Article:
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I Myself Have Seen It (National Geographic Directions)by Susanna Moore
Synopses & Reviews
The oldest of the Hawaiian islands, Kauai is remarkably unchanged. It is the only island from which the others are not visible, except for tiny, privately owned Niihau. With a population of only 5,000 people, Kauai retains a 19th-century ruralism, managing to accommodate the "mainland" world without losing its mystery and beauty. As a child, Susanna Moore spent her school holidays on Kauai, and it is there she returns to find the elusive heart of Hawaii.
"I am interested in what might be called the written and unwritten songs of Hawaii, as they are found not only in oral tradition, but in myth, poetry, music, and the landscape itself.... The myths were strong, and they are still present — sometimes hidden, sometimes less evident to an unaccustomed eye, " Moore writes. In the breathtaking landscape of Kauai, she discovers that the old, unwritten songs of Polynesia have survived despite the onslaught of missionaries in the early 18th century, the establishment of Hawaiian-language newspapers, and foreign attempts to free Hawaiians of their pagan superstitions. These songs and the ones engendered by them, written by queens and hula masters and Presbyterian ministers alike, become the evocative centerpiece for Susanna Moore's mesmerizing discovery of Hawaii.
The acclaimed novelist returns to her native Hawaii to offer a celebration of the myth, culture, landscape, and music of Kauai as it reveals the rich Polynesian traditions that have shaped the modern island state.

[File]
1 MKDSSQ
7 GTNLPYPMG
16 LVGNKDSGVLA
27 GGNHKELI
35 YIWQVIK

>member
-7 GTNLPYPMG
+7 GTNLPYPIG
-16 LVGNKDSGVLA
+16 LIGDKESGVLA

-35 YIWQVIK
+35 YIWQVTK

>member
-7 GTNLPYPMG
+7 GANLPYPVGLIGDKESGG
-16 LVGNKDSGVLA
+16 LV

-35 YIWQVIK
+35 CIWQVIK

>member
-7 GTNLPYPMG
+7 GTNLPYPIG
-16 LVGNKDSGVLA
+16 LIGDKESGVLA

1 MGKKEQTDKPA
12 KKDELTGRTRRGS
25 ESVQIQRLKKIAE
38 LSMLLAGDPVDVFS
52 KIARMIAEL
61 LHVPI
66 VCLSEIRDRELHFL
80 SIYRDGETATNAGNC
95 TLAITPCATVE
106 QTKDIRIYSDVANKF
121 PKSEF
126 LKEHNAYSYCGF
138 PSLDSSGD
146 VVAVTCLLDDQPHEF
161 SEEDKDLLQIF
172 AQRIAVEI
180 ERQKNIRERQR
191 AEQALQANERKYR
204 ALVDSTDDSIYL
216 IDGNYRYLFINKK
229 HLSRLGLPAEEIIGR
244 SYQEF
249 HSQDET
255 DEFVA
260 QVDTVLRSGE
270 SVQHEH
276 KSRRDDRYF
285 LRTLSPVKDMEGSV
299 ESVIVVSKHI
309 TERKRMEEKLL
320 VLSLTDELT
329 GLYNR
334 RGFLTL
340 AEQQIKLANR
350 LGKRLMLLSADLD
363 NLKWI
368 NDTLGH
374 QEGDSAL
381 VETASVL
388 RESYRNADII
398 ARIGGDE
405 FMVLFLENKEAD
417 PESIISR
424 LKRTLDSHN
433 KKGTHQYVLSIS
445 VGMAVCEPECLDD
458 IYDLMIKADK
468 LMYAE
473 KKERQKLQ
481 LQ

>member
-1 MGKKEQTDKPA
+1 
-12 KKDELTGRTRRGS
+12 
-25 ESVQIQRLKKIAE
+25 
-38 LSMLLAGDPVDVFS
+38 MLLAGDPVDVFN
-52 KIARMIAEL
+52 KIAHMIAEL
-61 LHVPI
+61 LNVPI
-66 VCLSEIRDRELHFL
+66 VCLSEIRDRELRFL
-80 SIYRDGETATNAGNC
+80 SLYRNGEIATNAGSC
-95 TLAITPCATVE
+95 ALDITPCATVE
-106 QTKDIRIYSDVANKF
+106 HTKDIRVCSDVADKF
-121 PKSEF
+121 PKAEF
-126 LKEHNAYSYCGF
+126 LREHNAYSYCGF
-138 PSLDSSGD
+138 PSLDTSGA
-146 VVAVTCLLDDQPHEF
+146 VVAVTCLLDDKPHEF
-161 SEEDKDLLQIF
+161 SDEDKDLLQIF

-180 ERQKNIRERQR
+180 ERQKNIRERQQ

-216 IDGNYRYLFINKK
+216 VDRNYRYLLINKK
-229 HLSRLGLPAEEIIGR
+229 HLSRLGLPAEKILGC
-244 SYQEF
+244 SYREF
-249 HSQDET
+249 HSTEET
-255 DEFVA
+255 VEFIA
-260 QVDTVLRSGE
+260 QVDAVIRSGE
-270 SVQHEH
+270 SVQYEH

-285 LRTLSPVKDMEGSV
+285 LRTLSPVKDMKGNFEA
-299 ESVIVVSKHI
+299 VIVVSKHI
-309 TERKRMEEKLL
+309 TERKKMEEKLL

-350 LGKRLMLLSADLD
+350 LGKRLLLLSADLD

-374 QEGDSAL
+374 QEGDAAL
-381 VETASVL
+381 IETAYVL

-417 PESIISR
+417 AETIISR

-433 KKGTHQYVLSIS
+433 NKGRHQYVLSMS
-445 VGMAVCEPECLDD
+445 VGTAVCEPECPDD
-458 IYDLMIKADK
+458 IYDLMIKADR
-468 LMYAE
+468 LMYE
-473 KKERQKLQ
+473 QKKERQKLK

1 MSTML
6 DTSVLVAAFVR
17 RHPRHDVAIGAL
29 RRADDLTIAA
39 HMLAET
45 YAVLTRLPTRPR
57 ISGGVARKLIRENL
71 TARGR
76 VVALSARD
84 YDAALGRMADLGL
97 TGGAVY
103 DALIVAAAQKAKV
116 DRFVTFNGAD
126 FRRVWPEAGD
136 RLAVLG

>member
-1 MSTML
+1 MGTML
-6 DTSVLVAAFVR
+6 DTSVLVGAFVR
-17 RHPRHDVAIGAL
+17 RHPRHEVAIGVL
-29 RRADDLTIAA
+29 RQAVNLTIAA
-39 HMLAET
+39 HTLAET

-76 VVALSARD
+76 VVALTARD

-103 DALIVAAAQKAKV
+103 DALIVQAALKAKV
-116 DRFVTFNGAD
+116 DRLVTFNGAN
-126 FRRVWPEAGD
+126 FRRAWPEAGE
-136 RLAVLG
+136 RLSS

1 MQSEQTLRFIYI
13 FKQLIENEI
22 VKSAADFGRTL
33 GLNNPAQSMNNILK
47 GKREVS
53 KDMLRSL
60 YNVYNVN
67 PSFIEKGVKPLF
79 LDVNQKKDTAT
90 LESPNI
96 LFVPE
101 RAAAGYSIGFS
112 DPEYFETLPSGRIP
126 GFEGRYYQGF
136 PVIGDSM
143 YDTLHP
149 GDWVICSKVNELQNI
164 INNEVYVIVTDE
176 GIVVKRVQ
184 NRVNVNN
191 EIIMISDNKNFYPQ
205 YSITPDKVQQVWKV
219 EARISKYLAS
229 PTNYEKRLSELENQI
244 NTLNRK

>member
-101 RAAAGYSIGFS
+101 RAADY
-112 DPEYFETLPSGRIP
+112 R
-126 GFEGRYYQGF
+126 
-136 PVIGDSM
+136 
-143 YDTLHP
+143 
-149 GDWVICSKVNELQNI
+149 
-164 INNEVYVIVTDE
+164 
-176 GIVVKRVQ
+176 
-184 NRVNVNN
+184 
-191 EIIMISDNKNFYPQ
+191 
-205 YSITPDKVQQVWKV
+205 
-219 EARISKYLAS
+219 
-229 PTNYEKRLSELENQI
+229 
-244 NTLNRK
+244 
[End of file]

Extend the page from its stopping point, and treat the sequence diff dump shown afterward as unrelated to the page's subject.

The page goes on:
The islands of Hawaii have often served Susanna Moore as the canvas for her lush and haunting novels. In I Myself have Seen It, she proves the mystery, beauty, and myth of her native islands to be every bit as compelling as her fiction. She interweaves her own memories of growing up in Honolulu in the 1950s and '60s with a concise chronicle of Hawaii's two-hundred-year encounter with the West. Seeking the elusive heart of Hawaii, Moore revisits the small rural island of Kauai. In the breathtaking landscape, she discovers that old, unwritten songs of Polynesia have survived despite the onslaught of missionaries in the early 18th century, the establishment of Hawaiian-language newspapers, and foreign attempts to free Hawaiians of their pagan superstitions. These songs and the ones engendered by them, written by queens and hula masters alike, become the centerpiece for Moore's mesmerizing discovery of the real Hawaii.
Includes bibliographical references (p. 179-184).
About the Author
Susanna Moore was raised in Hawaii and now lives in New York City. She is the author of The Whiteness of Bones, Sleeping Beauties, and In the Cut. My Old Sweetheart, her first novel, won the PEN/Ernest Hemingway Citation and the Sue Kaufman Prize from the American Academy and Institute of Arts and Letters.
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